In 1868, the U.S. Supreme Court ruled that states could regulate insurance sales and issuance. The deciding factor, according to the Court was that insurance sales were not interstate commerce. This case was brought by the National Board of Fire Underwriters. The purpose of the case was to challenge the states’ ability to regulate insurance sales.
In the 19th century, life and fire insurance companies began marketing products nationally. In an effort to encourage local enterprise, states began levying license fees and taxes on insurance companies that were not based in the state. This type of legislation was mostly focused on the large insurance companies headquartered in the Northeast United States.
Paul v. Virginia became a landmark case for states’ rights. Paul was an insurance agent for several New York state fire insurance companies. He was selling insurance in Virginia and was convicted for selling insurance without a license under Virginia law.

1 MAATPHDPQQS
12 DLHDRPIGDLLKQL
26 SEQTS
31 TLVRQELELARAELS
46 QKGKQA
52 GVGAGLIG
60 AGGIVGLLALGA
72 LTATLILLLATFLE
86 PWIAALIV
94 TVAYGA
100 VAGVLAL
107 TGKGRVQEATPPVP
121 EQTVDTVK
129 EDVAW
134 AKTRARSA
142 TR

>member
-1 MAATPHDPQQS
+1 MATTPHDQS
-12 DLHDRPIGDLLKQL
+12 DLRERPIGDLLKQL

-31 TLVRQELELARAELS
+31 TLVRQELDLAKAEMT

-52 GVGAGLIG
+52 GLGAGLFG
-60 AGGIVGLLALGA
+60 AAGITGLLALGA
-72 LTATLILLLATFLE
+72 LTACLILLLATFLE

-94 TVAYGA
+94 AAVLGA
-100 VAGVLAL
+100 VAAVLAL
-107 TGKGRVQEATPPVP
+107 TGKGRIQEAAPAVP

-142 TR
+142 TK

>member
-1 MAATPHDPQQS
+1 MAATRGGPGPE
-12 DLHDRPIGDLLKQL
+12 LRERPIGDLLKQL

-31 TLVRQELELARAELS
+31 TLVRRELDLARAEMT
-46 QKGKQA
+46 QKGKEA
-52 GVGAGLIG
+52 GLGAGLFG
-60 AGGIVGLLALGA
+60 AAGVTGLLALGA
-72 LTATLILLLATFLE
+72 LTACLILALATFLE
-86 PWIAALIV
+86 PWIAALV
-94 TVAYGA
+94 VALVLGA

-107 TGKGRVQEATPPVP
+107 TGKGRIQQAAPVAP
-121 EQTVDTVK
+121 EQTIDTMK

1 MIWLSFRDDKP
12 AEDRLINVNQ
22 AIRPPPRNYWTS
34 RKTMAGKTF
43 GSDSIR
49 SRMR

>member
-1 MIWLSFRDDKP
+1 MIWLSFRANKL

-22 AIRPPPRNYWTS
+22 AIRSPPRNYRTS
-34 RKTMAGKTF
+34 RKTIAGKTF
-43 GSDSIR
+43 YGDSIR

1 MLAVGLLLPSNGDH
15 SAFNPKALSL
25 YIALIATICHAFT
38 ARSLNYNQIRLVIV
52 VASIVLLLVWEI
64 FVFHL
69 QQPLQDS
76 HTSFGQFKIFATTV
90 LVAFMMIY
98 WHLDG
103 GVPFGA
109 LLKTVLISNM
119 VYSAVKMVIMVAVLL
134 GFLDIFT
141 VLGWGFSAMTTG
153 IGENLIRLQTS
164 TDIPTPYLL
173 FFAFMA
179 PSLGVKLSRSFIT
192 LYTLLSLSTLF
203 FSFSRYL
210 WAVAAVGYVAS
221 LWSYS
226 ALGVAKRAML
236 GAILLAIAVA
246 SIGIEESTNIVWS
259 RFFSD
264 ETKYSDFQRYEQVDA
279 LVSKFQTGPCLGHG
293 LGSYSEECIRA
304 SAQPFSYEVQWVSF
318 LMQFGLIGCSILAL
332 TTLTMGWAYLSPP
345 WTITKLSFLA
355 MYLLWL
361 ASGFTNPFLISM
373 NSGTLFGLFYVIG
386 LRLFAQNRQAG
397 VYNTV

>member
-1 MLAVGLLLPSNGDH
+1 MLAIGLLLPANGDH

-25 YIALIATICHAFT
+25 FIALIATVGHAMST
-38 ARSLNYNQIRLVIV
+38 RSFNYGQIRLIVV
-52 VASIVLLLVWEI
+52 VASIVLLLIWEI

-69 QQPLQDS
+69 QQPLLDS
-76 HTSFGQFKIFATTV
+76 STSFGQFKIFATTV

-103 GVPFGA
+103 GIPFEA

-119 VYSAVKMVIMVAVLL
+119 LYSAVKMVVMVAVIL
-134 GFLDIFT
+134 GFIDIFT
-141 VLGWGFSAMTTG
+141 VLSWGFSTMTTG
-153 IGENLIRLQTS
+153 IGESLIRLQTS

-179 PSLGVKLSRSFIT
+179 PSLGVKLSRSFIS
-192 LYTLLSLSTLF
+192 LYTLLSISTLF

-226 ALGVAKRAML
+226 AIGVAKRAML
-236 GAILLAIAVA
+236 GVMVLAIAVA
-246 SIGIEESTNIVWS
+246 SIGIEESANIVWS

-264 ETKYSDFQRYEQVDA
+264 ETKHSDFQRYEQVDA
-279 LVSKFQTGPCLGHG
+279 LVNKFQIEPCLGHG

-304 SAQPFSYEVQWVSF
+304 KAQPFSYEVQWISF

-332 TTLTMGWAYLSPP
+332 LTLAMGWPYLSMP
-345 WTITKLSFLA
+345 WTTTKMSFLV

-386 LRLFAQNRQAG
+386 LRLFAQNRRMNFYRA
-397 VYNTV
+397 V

Paul lived in Virginia and was a resident of the Commonwealth. He was appointed to sell insurance against fire by several New York insurance companies. He applied for a license with the state, but did not deposit bonds with the state treasurer and was refused the license.
The insurance company lawyers argued that their corporations should be considered citizens and be covered under Article IV and the Privileges and Immunities Clause. The ruling by the Supreme Court denied this argument and found that corporations were not citizens as defined by this clause.
In a later 1944 ruling in United States v. Southeastern Underwriters Association, the court found that insurance was interstate commerce, however by this time state regulatory systems were well-defined. Congress strengthened the states’ positions in 1945 when they authorized the McCarran-Ferguson Act and recognized state insurance regulation.
This ruling also held that the federal government could regulate insurance transactions under the Commerce Clause. To date, this ruling has not been reversed.